Yes, Me Too

By Cyberquill 11/17/2017Leave a Comment

It happened when I was thirteen years old, not on the way to the forum but in the foyer of a small theater in Austria.

I was bidding good-night to a group of people after a show, and when my turn came for what I expected to go down in history as no more than a pedestrian handshake with a rather toothsome 19-year-old acquaintance, she suddenly, without warning or having ascertained my consent—which, even had it been sought and obtained, would have been irrelevant on account of my having been underage even by Austrian standards—pushed her lips against mine for a second or two.

Needless to say, given my budding puberty and the pulchritude of the predator, following the incident I sojourned on cloud nine for weeks.

For decades thereafter, I would remember and cherish the experience as my first kiss of sorts.

Of late, however, in light of escalating public awareness regarding objectionable transgressions of a prurient nature, I’ve come to realize that not only does the incident described fail to fit the bill of a memory worth cherishing, but that it has the markings of sexual assault, and sexual assault of a minor (!) no less.

I am currently struggling to adjust to my yet unaccustomed role as a survivor of such.

Traumatic as it now is upon its reframing, this assault would not remain the only one to find myself at the receiving end of.

Fast-forward a number of years. I had matured into legal adulthood and then some, and I had rented out the bedroom of my small one-bedroom NYC apartment to a co-worker in temporary need of accommodation.

Not only because providing shelter to the needy invariably accrues toward the positive side of one’s karma ledger, but I could also use the extra cash.

And yes, the co-worker in question was young and gorgeous, and I had a major crush on her; factors that likely facilitated my decision to share my humble abode and dispense with my treasured solitude for a while.

Riddled with personal flaws and shortcomings as I may be, pushing myself upon women, no matter how attractive and no matter the circumstances, isn’t among them. If anything, I incline toward the other extreme, namely exhibiting what some members of the opposite sex may regard as an offensive indifference to their lures, or as my denying them the opportunity to exert their powers of rejection.

Whatever my underlying insecurity, in order for me to have a satisfying romantic or sexual experience, it is imperative that I feel genuinely desired, a prospect instantly doomed were I to impose myself in such a way as to arouse discomfort in my prey—for how can I feel genuinely desired if the target feels coerced, cornered, intimidated, or revulsed (or is drunk, drugged, asleep, or charging money for that matter)?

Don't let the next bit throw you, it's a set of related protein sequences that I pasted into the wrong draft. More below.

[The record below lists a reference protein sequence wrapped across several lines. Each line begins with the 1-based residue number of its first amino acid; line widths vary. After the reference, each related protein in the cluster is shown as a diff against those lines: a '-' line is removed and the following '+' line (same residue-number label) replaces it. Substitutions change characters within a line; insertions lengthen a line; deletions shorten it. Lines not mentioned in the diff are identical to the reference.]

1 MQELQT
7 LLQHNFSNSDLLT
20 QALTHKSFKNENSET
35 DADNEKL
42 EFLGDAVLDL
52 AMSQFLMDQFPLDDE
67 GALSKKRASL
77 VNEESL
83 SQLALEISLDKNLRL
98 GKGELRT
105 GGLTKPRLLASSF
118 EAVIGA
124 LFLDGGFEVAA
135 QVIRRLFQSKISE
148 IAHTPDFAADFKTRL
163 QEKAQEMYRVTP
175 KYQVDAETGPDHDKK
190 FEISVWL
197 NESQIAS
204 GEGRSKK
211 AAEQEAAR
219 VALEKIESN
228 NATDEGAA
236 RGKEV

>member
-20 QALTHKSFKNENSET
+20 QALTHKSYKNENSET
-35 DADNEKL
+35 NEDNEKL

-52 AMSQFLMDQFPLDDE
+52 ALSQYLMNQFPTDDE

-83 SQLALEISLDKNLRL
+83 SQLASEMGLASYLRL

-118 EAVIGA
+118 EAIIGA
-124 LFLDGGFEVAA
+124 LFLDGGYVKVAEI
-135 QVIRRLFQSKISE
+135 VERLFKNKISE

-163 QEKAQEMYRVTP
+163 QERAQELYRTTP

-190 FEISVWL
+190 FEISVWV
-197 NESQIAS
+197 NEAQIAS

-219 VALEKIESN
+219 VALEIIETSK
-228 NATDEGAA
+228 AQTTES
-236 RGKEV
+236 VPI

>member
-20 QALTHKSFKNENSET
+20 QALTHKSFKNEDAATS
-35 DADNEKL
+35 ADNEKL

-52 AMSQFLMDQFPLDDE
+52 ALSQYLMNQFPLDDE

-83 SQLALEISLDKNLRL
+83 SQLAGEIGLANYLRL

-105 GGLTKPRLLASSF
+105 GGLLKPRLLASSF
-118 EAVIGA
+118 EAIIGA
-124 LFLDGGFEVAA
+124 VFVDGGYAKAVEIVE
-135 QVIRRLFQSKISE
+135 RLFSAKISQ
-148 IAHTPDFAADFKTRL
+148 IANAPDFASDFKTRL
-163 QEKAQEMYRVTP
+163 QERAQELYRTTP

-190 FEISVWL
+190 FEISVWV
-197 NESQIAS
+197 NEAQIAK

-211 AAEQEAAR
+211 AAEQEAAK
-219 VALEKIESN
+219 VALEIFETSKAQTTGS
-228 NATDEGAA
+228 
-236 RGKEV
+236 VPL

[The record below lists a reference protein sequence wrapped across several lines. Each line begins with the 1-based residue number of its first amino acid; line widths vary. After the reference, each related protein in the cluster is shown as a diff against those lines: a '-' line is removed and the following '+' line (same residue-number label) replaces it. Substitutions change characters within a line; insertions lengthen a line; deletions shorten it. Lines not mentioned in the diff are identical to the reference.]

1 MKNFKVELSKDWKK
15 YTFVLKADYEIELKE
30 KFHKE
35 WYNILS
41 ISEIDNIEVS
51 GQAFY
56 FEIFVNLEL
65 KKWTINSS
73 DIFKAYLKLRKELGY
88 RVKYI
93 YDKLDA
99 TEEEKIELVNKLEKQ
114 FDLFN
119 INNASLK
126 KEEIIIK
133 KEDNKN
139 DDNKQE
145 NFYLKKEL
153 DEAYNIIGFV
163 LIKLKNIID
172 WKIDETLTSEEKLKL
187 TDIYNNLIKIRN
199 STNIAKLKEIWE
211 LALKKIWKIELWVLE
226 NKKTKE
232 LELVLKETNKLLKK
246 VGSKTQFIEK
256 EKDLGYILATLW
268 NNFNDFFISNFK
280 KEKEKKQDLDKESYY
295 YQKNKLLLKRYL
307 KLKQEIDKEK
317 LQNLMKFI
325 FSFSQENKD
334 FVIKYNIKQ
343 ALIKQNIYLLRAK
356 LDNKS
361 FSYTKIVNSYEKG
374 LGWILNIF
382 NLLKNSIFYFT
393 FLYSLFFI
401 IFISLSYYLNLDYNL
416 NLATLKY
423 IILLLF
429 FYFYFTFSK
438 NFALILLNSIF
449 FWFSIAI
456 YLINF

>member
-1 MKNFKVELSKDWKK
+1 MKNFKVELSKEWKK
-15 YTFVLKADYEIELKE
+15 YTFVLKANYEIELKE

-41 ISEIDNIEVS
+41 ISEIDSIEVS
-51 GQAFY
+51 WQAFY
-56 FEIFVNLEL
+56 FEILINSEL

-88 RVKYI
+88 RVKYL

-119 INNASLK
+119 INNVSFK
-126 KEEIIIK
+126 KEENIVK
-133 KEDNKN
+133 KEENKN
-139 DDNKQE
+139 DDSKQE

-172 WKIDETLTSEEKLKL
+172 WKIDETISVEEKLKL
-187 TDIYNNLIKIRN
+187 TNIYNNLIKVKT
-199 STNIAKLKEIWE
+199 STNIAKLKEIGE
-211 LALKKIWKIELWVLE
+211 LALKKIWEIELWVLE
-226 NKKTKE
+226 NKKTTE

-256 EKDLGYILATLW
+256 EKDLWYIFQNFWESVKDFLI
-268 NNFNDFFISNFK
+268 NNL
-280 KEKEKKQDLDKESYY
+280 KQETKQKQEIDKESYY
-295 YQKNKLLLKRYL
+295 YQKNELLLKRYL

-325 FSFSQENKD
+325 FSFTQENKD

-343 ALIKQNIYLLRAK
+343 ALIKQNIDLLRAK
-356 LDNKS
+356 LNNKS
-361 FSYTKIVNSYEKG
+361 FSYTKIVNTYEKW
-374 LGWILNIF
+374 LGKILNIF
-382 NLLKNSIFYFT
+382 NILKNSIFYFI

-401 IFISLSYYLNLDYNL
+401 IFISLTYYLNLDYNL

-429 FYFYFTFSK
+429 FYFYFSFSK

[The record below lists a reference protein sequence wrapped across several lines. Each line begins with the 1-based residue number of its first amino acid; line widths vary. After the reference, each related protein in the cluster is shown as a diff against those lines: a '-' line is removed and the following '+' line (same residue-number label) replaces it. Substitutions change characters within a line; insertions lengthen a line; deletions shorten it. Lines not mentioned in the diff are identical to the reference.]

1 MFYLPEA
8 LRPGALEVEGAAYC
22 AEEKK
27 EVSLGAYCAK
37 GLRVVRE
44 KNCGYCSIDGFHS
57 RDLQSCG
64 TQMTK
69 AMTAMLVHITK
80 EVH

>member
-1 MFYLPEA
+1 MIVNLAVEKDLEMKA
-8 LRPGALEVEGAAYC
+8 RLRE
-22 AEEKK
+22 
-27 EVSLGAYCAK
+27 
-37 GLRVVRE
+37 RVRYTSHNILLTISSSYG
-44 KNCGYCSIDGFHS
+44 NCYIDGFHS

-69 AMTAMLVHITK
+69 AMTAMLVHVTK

Anyhow, so I had this adorable sylph lodging at my place, and I treated her with my habitual air of courteous disinterest.

One evening, about a week into her stay, we were casually chatting at my desk in the living room—the topic of conversation, as I recall, was towels, specifically where she could hang hers to dry after showering—when she abruptly and utterly out of left field, sort of in the middle of a sentence, grabbed me by the back of my head, pulled it toward her, and mashed her mouth into mine.

Since I offered the polar opposite of resistance, we passionately tongue-wrestled for a lengthy spell, and when we finally came up for air, she hit me with the following—and, in hindsight, quite disturbing—revelation:

“I thought you didn’t like me!”

Think about that statement.

Assuming I had indeed so successfully dissembled my infatuation with her that she had sincerely believed or suspected I didn’t care for her in a romantic sense—even if she was merely uncertain as to whether I would appreciate her tongue thrusting into my mouth with zero heads-up—her aggression provides a textbook example of sexual assault from the aggressor’s perspective.

That I just so happened to more than welcome her assault (and to this day count it among my life’s favorite moments, if not the favorite one) doesn’t change the fact that that’s precisely what it was.

Criminal behavior is a function of the offender’s mindset at the time an act is committed, not of how the victim feels about it afterwards.

Nor does a victim have to deem him- or herself a victim in order to be a victim.

Unlike civil law, it is a core feature of criminal justice, as I understand it, that the state (i.e., society), not the victim, gets to decide whether a crime was committed and hence whether a victim exists.

Just because I may have enjoyed what you did to me doesn’t necessarily mean that what you did to me was not a crime. If you take it upon yourself to incinerate my barn, you’re guilty of arson, even if I was going to tear it down myself anyway and am grateful to you for having saved me the work.

Oh, and then this other female co-worker of mine once squeezed my behind in the workplace and followed up with a flattering yet lewd and objectifying comment regarding its shape.

I didn’t mind it at the time. In fact, I liked it. She was the type that could have palpated me up and down my entire anatomy to her heart’s content without asking permission. But that’s beside the point. In keeping with ever-evolving standards of decency in our maturing society, I have re-ass-essed her grope.

Far be it from me to make light of a serious issue, but yes, technically, I am a three-time sexual assault survivor.

Now that I have at long last come to recognize this, how will I cope?

Should I take to social media and publicly out my assailants?

Or should I simply let go and move on?

I am weighing my options.

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